Friday, August 30, 2013

The Thrill of Exploring a New Lake

Lake Francis Case formed by the Fort Randall Dam at Pickstown, SD is one of four reservoirs along the Missouri River in South Dakota. With 102,000 acres of water the lake has a maximum depth of 140 feet.  With an approximate length of 107 miles and shoreline of 540 miles, the lake has the ability to produce some outstanding fishing.  My preference is not to fish big bodies of water.  Waubay Lake at Webster is about my maximum and even that lake can become dangerous with the high winds that sometimes roll across the plains of South Dakota.  Friends in the hunting club I belong to fished Francis Case with outstanding results and so my wife and I decided to give it a try.  The time was late July and the temps across the Midwest had been really high, but there had been a cool down and we decided it was worth the trip.  We should have been there earlier, but we had been up to Webster catching walleye, crappie and northern. Never disagree with results.

The road below winds down to the boat ramp.  This is a big body of water.
The trip up from Council Bluffs took about four hours and we both noticed again how green the plains of South Dakota looked.  The bean and corn fields looked exceptional.  Platte, South Dakota just a few miles from the lake was our destination.  Here is a community of 1,230 people.  Accommodations were excellent as we stayed at the Dakota Country Inn.  We met the owner who was very proud of his motel and the quality of the accommodations.  If you make the trip, the number is 605 337-2607.  The motel is located  on the east side of town on Highway 44.  If you go there to fish or explore and can't find it, you  have a serious medical condition and I would recommend you seek help immediately. In addition you should not be allowed to operate a motor vehicle.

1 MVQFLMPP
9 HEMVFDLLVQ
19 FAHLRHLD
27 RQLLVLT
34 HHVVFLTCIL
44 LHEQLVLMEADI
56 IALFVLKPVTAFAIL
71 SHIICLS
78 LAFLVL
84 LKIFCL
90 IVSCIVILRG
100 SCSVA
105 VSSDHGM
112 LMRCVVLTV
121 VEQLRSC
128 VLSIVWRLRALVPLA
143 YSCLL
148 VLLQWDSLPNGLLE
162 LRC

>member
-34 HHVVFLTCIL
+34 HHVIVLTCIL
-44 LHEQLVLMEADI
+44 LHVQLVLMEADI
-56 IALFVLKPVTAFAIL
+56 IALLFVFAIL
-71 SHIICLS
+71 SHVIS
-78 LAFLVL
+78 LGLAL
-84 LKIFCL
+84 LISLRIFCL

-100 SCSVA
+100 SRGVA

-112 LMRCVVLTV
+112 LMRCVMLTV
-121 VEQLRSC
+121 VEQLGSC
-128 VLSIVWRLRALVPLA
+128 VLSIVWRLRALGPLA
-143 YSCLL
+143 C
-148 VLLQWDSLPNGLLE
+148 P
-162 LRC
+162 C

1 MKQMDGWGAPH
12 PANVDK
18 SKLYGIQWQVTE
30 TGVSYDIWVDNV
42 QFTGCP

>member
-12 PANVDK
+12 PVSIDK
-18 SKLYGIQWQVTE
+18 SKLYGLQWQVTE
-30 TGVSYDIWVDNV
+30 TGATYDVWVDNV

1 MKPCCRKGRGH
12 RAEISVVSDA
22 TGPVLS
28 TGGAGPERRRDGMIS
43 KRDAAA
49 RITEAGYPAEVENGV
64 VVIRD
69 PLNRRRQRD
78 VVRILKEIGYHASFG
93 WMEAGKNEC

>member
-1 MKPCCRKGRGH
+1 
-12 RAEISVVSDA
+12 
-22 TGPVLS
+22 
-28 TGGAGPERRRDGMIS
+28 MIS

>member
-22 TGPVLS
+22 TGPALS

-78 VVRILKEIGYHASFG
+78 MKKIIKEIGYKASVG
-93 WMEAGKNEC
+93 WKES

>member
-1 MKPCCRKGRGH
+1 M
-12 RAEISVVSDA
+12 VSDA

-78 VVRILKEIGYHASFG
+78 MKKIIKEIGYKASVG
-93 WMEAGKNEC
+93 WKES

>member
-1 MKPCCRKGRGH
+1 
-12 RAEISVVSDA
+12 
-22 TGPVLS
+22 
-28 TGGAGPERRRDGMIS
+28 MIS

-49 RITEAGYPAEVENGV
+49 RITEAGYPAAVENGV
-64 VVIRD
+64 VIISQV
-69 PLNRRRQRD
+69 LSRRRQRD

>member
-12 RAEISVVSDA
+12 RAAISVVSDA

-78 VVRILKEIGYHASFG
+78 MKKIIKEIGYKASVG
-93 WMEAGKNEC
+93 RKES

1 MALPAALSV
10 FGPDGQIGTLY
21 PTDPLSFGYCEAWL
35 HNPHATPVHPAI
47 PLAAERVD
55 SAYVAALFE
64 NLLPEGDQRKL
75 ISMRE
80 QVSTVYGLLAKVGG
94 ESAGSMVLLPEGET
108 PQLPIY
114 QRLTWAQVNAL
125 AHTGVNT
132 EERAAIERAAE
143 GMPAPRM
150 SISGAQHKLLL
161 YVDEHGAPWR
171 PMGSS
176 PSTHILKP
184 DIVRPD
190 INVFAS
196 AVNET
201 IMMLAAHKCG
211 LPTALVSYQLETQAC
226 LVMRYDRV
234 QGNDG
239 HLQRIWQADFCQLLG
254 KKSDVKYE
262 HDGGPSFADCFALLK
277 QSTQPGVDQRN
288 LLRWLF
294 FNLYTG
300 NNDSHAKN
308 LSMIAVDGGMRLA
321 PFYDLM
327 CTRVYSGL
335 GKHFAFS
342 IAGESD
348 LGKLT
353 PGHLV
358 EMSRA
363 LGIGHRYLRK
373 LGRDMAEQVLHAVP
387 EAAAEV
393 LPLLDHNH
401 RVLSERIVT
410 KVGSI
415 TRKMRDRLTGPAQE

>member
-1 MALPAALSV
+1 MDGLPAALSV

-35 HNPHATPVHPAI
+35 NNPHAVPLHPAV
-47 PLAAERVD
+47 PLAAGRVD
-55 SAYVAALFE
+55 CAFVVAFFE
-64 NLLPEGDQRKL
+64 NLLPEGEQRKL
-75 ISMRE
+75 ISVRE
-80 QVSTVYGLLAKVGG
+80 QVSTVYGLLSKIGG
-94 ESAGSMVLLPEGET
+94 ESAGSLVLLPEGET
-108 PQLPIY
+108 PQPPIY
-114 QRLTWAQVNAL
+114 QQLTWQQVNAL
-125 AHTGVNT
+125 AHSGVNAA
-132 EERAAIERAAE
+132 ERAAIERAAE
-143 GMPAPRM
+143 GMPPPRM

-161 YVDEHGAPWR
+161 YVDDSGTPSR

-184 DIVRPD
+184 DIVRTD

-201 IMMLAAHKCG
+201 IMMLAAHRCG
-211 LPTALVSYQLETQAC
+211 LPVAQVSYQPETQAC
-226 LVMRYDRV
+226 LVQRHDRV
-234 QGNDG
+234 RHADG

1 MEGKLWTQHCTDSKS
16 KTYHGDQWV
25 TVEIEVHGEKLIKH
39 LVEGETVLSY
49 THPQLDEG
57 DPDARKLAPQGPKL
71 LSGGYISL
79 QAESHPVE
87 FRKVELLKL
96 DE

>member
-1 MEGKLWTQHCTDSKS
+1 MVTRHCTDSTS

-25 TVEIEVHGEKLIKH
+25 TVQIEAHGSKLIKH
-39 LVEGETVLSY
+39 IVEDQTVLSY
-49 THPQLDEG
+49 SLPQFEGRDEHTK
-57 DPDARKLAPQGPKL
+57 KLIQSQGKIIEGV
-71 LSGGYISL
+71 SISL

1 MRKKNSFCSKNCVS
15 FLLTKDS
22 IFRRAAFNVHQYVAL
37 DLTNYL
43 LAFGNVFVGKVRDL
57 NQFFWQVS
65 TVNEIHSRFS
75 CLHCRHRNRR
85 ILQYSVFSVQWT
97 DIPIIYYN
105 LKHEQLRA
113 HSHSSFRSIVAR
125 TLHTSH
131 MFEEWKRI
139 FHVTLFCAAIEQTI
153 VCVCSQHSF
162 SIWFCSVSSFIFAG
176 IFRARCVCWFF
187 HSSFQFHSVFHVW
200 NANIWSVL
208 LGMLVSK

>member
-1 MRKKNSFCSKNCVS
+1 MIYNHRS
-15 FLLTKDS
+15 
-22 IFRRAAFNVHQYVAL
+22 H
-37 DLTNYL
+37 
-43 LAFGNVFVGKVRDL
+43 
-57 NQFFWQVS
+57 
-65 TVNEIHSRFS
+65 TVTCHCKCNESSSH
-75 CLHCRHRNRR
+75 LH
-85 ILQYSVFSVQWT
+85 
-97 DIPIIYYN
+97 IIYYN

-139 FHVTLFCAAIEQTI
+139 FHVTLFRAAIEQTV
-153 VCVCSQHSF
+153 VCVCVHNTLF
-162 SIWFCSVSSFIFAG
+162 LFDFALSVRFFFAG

At the lower edge of the water is the boat ramp area. The area is called Snake Creek Access
You are in a rural farm and ranch community in South Dakota.  There is not French restaurant within 250 miles of the town.  In fact, you basically have three to four places to eat.  We recommend Shorty's on the east side of main street.  If you miss main street, I recommend calling the authorities and have someone help you find your way home.  You do not belong in this part of the U.S. The prices are really cheap, and the food is just basic home cooking piled high on the plate and it is good. If you eat breakfast, you will not need lunch.  They open for breakfast at 6 AM and stay open till 9 PM.  This gives you the opportunity to stay on the lake for at least 12 hours if you can stand it.